# The "Sagulator" is cool, but...

• posted on May 19, 2004, 8:22 pm
I'm building a small wall unit with narrow shelves that will be attached to the back panel as well as the sides. I doubt that the "Sagulator" (http://www.woodbin.com/calcs/sagulator.htm ) takes that into account. Is there another resource on the web or a way to figure how much additional support is provided by attaching a shelf to the rear wall? My shelves are going to be quite shallow; about 5 1/2". In other words, I'd like to calculate the "sag" for a shelf that is support on 3 edges.
TIA
dave

<% if( /^image/.test(type) ){ %>
<% } %>
<%-name%>
• posted on May 19, 2004, 8:56 pm

Intuitive, non-engineer answer: Too many other variables to be able to answer the question. Some pertinent factors: stiffness of the back, stiffness of the sides, other shelves (which will tend to stiffen the sides, making them less able to twist to accommodate a sag of one edge of the shelf in question). Probably lots of etc's I'm not thinking of.
--
Alex
Make the obvious change in the return address to reply by email.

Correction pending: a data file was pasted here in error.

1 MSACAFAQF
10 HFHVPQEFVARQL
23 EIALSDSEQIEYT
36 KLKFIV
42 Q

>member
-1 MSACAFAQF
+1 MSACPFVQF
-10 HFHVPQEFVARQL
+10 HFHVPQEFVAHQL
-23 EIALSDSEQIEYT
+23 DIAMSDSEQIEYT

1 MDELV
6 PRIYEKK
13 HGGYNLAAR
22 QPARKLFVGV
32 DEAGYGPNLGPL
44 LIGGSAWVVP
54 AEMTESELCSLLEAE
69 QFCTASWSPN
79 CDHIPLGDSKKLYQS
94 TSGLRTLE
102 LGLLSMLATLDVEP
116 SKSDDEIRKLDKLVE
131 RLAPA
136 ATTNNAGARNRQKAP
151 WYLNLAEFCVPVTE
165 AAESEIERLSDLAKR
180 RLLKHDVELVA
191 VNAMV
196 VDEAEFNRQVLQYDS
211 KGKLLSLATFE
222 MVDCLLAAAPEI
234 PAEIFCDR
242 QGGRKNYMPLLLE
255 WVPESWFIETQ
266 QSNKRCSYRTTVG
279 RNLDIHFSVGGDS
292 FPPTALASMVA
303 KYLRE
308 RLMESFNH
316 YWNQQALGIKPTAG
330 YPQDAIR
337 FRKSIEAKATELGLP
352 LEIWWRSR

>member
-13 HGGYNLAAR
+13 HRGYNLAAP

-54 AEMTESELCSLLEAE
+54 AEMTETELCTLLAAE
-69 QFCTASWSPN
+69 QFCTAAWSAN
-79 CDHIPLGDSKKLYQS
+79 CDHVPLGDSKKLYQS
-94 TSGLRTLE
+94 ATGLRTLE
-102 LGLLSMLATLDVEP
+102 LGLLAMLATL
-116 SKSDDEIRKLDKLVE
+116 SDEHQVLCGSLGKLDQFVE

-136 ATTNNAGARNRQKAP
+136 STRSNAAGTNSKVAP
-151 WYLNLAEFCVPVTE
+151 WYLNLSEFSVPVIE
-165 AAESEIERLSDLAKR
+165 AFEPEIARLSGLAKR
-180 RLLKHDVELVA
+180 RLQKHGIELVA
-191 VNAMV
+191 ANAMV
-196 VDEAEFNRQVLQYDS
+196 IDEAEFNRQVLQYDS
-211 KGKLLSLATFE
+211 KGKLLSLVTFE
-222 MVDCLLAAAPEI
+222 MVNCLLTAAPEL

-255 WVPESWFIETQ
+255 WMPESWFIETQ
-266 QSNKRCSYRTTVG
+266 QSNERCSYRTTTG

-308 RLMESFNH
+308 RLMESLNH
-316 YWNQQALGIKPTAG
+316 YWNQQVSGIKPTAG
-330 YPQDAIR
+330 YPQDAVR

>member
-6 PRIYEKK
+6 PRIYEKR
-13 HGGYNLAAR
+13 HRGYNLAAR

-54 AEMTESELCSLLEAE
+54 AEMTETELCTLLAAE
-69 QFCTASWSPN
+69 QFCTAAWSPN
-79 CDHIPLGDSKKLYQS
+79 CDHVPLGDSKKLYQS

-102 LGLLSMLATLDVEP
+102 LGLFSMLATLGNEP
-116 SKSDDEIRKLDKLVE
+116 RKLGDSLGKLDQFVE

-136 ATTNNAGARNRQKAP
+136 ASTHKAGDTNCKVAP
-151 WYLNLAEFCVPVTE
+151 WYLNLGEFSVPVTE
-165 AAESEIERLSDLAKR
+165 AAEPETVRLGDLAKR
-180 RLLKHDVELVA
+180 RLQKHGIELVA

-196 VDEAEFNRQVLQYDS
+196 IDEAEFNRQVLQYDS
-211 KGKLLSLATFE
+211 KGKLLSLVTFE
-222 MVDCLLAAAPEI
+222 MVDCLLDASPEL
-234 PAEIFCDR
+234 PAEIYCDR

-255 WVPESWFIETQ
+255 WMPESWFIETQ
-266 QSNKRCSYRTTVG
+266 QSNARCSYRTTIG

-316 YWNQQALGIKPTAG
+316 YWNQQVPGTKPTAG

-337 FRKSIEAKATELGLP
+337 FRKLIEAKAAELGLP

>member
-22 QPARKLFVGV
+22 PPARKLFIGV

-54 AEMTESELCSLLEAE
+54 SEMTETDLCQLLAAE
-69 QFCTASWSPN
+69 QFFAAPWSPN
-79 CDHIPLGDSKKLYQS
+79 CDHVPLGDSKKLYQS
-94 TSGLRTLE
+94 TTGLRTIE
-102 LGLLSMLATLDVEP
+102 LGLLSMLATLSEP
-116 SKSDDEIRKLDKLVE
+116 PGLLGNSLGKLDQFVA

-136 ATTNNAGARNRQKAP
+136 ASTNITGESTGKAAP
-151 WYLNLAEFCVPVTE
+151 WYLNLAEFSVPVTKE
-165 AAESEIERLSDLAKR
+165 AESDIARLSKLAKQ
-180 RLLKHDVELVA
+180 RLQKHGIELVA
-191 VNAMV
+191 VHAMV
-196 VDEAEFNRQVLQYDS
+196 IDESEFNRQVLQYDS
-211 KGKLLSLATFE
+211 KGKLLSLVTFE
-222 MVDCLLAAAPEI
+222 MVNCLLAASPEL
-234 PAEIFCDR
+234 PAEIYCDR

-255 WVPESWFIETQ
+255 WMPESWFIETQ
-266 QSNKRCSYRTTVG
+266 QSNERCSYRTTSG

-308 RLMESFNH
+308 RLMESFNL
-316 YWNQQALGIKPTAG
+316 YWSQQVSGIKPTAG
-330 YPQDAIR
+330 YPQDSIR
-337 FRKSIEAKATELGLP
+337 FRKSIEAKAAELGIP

<% if( /^image/.test(type) ){ %>
<% } %>
<%-name%>
• posted on May 19, 2004, 9:28 pm
In general, if a shelf is suported on 3 sides (and I'm working with stock of any real thickness - say 3/4" or more), I tend not to worry about shelf sag unless the shelf is really wide.
I have some pine bookcases I built about 30 years ago - they're a full foot deep, supported on 3 sides (grooves in the plywood back and wood sides), 3/4" stock. they've held my dad's engineering library since they were made (big, heavy books), and there is a *slight* sag in the middle. Barely noticable unless you actually sight along the edge.
YMMV
--JD
wrote:

<% if( /^image/.test(type) ){ %>
<% } %>
<%-name%>
• posted on May 20, 2004, 7:07 pm
I agree; I'm not gonna worry about the sag since the shelves will be supported in dados and secured to the back as well.
dave
j.duprie wrote: